NEW YORK (AP) — For years, Long Island University's basketball team played in a French Baroque movie palace in downtown Brooklyn.The gilded wall fountains, plastered statuettes and towering, one-of-a-kind Wurlitzer organ pipes of the historic Paramount Theater were preserved by the...

Vinnie Paul, co-founder, drummer of Pantera, dies at 54

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AP PHOTOS: Germany salvages campaign on Day 10 of World Cup

MOSCOW (AP) — Germany midfielder Toni Kroos scored a dramatic late winner to come from behind and beat...

1 dead after attack at huge rally for Ethiopia's new PM

ADDIS ABABA, Ethiopia (AP) — A thwarted attempt to hurl a grenade at Ethiopia's reformist new prime...

Sanders says she was told to leave Virginia restaurant

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Stars flock to the Dior debut of Kim Jones at Paris menswear

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US moves 100 coffins to inter-Korean border for war remains

SEOUL, South Korea (AP) — The U.S. military said it moved 100 wooden coffins to the inter-Korean border to...

1 dead after attack at huge rally for Ethiopia's new PM

ADDIS ABABA, Ethiopia (AP) — A thwarted attempt to hurl a grenade at Ethiopia's reformist new prime...

Graph showing poverty in Multnomah County and nationally
By Helen Silvis | The Skanner News

It’s no secret that Portland’s African American community suffers from high rates of poverty and unemployment. Wealth and income gaps persist along with and racial disparities in just about every measure of wellbeing.

Yet even if the figures are not new, when looked at as a whole they paint a harsh picture of the African American experience in Multnomah County. So the latest Communities of Color report, released last week by the Portland African American Leadership Forum, amounts to a powerful wake-up call for leaders and citizens alike.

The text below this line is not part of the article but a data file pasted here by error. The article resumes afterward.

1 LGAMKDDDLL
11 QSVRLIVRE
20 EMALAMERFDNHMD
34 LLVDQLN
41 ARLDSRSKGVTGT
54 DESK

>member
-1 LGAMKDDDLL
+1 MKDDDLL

“I think there are plenty of people who will read the report and will think that either things have changed or somewhat gotten better,” said Cyreena Boston, director of Portland African American Leadership Forum.  “And they will probably be a bit shocked – and I hope dissatisfied—by the fact that they’ve even gotten worse or stayed exactly the same.”

The African American Community in Multnomah County: An Unsettling Profile, (pdf) is the fifth of six reports commissioned by the Communities of Color Coalition. Earlier reports covered Multnomah County’s Native American, Asian Pacific Islander, Latino and African Immigrant and Refugee communities. See all the full reports here.

The report will be presented to Multnomah County Commissioners 10 a.m. Tuesday, Jan. 21 at the Multnomah County Boardroom, 501 SE Hawthorne, Portland.

In more than 100 pages of data, details and recommendations, the African American report covers six core areas:

·         Economic Opportunity and Vitality

·         Housing and Neighborhood Opportunity

·         Health and its Barriers

·         Child Welfare

·         Education—from pre-kindergarten through post-secondary

·         Criminal Justice system

In almost every area the report finds disparities that hurt African American families and children.  Graphs detail high rates of family poverty, a stubborn education achievement gap,  more severe discipline in schools,  lower high school graduation rates, foster care decisions that take children out of homes more often and for longer times, and the list goes on. View graphs here.

Key findings include:

Poverty rates for Black people are worse in MultnomahCounty than they are nationally.